Brain Research on GRATITUDE...for Thanksgiving

Turns out, all that sniveling thanks giving is GOOD FOR YOUR BODY and your MOOD.

Research at the University of California, Davis reveals the many benefits of practicing gratitute.

Let's do it!  


Directions On How To Find The Topic Summary

Please go to the top of the Ethical Philosophy homepage at

http://www.meetup.com/Ethics-Philosophyl-Group-of-East-Portland/

under the "Y" in PhilosophyY, is a button labeled “ More “

click on it and a dropdown menu will appear.  “Files” will be an option.

Click on “ Files ” and the file at the top (in both MS Word and pdf) should be the one.

Double click on it and that is your reading assignment / educational opportunity for the meeting.    



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  • Larry M.

    Thanks Stephanie. I think that I agree, but (remember, I always have a but) I also suspect that I would have enjoyed helping people more if I could have just enjoyed giving without resenting the person asking for so many shovels. Happy holidays. I hope to see all of you in May when Maggie & I return to Portland.

    November 25, 2013

  • Stephanie G.

    Walking back home after the meetup I was contemplating Larry's situation with the shovels. If Larry's intention was to alleviate fellow human suffering (which I assume it was), then seeing another human choose to take advantage of that action, and choosing to try to profit from a disaster would be very justifiably infuriating. Watching another human profit (thus adding to the suffering of others who may not now get what they needed) should elicit a response. Larry, I personally don't feel your action or irritation was unjustified, wrong, or immoral in any way. I think it was an indication of your attempt to alleviate human suffering being counteracted by greed. It was a direct response to ingratitude being returned for a gracious act.

    1 · November 24, 2013

  • Gayle M.

    Actually, this is a big fat unlikely maybe unless something changes .... so everyone have a good session!

    November 22, 2013

    • Richard M.

      Sorry, can I help? Wanna a ride? Of course you'll have to sit through a Quaker discussion on "Why are we here and Where do we go after death?"

      November 23, 2013

  • Marky

    Can't make it, gotta work. (Damn, 'cuz it's one of my favorite topics.) Where's the file on that brain research, Richard? Philosophically speaking: Cicero wrote, "Gratus animus est una virtus non solum maxima, sed etiam mater virtutum onmium reliquarum."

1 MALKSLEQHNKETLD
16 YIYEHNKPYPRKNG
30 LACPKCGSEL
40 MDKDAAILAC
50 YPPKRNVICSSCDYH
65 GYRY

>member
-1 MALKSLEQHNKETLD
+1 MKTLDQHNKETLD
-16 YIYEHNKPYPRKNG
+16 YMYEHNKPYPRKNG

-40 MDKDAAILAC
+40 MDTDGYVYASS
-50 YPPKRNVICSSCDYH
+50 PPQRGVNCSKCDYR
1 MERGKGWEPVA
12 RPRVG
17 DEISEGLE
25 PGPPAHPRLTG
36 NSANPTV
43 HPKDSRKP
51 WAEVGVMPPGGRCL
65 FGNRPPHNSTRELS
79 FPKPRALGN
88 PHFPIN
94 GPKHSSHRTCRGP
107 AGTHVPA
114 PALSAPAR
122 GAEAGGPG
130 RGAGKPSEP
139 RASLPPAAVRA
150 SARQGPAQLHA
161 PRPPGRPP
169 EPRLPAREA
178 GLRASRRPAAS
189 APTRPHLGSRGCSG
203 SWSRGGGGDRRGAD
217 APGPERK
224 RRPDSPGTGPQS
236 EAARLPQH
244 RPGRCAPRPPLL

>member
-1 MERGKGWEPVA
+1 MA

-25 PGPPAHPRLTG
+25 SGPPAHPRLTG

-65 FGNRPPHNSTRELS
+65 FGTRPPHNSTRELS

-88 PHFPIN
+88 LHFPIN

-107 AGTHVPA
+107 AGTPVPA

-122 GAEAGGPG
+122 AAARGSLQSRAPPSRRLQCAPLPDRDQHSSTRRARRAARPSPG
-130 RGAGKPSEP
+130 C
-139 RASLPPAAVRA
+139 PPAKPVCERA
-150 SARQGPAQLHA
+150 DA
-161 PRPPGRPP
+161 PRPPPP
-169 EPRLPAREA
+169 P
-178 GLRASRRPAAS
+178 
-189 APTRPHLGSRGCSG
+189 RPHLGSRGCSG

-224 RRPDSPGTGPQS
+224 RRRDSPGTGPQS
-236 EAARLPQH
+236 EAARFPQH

(Gratitude is not only the greatest of virtues, it's the mother of all the others.) Of course, Cicero (which in classical Latin is actually pronounced "KEEK-er-oh" and in current Italian "CHEE-cheer-oh") also said, "Times are bad. Children no longer obey their parents, and everyone is writing a book." The more things change, the more they stay the same....

    November 23, 2013

    • Richard M.

      Life sucks, I think I'll write a book. Thanks

      November 23, 2013

  • Richard M.

    My summary is now posted on MORE > FILES. But if you want to get them directly, send me your email address and I'll add you the list of "elite" members.

    November 23, 2013

  • Christopher G.

    Yes, I'm full of thanks and gratitude just to be free of pain, like the good Epicurean that I am. BTW, it would be interesting to see the brain scans of Bill Gates, since no one has more to be thankful for. His scans would no doubt glow with such vibrancy that brain researchers probably wouldn't want to risk it, as it could cause a power failure throughout the city.

    November 20, 2013

  • Richard M.

    Hi Harriet, I don't know what "good moral principles" might be, that is why we have to talk about them. Every society has different principles which are based upon what that society decides is "good." They differ wildly between societies and over time. Plato would be jailed in Portland today, so should most popes. Fortunately, we are all Epicurean Hedonists so at least we have a good time.

    1 · November 11, 2013

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